The effort to find and rescue Pfc. Bowe Bergdahl after he was taken to Pakistan was understaffed and disorganized, hampered by competing interests, lack of interest and disdain for the soldier “up and down the chain of command,” according to the fifth installment aired Thursday of the podcast “Serial.”
Two Tampa-based Central Command analysts whose job it was to find Bergdahl, as well as other captives taken in Afghanistan, said he was not a priority. One described getting a meeting with a general officer only after providing the general’s executive officer with a bottle of scotch and some beef jerky. “Just to get in front of someone to talk about significant personnel recovery events,” said the woman, who like several others interviewed for the episode was not identified by her real name.
“The refrain was almost always that the guy’s a traitor,” said retired Lt. Col. Jason Amerine, a former Army Green Beret and Afghanistan war hero who was brought in to help recover Bergdahl. “That attitude was everywhere up and down the chain of command.”
Bergdahl, who has since been promoted to sergeant, has admitted walking off his post in June 2009, just weeks after deploying to eastern Afghanistan, planning to run to the nearest larger base some 20 miles away to discuss what he perceived as flawed leadership in his unit. He was captured within hours and released in 2014 in a prisoner swap for five Taliban commanders held at Guantanamo Bay, Cuba. He is headed to court-martial in August charged with desertion and endangering troops who initially had to search for him.
But it wasn’t only the recovery effort in Bergdahl’s case that came under criticism in the podcast. Amerine said he was stunned to learn there were several other Western hostages languishing in Pakistan and Afghanistan, while a variety of government entities stood by, more or less uninterested.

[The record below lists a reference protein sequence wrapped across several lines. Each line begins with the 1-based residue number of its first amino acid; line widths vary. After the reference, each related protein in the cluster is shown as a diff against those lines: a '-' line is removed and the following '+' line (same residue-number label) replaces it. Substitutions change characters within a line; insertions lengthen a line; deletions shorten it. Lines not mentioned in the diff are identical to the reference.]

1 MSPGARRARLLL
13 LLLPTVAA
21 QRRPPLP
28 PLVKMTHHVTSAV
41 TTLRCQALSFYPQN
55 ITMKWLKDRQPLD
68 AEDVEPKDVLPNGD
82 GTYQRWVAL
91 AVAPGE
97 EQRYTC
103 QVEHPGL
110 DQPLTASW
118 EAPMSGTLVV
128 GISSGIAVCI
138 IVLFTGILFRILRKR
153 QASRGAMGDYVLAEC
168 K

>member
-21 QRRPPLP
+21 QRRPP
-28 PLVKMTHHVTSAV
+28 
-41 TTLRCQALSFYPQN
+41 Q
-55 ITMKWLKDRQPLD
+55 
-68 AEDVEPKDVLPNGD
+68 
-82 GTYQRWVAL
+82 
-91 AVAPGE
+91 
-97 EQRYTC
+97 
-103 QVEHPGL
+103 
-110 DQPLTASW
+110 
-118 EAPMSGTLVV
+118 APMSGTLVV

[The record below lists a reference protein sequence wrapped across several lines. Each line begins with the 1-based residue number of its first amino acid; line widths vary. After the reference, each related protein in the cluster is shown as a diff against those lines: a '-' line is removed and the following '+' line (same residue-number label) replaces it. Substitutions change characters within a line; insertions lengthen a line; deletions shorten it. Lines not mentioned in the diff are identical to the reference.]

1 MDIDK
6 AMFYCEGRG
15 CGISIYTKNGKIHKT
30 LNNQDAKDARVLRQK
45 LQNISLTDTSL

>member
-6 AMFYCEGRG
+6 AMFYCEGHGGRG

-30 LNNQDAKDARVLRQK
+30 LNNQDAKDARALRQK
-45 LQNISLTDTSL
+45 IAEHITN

“CENTCOM assumed SOCOM had it,” said Amerine, referring to the Central Command and the Special Operations Command. “SOCOM assumed the State Department had it, and months later, after a lot of meetings, I finally figured out the State Department assumed that the military had it. It was this big loop.”
All the while, he said, there was little time or sympathy paid to the hostages or their families. “To me it was bordering on criminal how we were treating our common citizens,” said Amerine, who testified about the matter before Congress, then was investigated by the Army after complaints from the CIA that he had disclosed classified information to Congress. Amerine was cleared.
The analysts interviewed, whose names were kept confidential, if not their voices, also expressed the frustration they felt in their daily jobs. They mentioned a Pennsylvania woman named Caitlan Coleman, still unrecovered, who was pregnant when captured in 2012 along with her Canadian husband.
“She gave birth in captivity. It hurts my heart,” said one of the analysts. Yet, “you ask the average American on the street, no one will know who she is.”
Coleman and her husband, Joshua Boyle, had been touring Afghanistan when captured; Bergdahl walked off his base. Other hostages as well may have made mistakes that made them vulnerable. According to the analysts, “circumstances of capture” are not supposed to matter to recovery efforts.
But politics also played a role. Bergdahl was held in Pakistan, a key U.S. ally, where the U.S. military could not operate.
In political terms, Bergdahl’s fate was influenced by larger concerns, among them the killing of Osama bin Laden in 2011 by an elite team at a hideout in Pakistan.
“You know you really can’t go to the table and start talking about humanitarian releases on the tail end of a unilateral operation into a sovreign nation,” one of the analysts said. “It’s usually not the best time to ask for help.”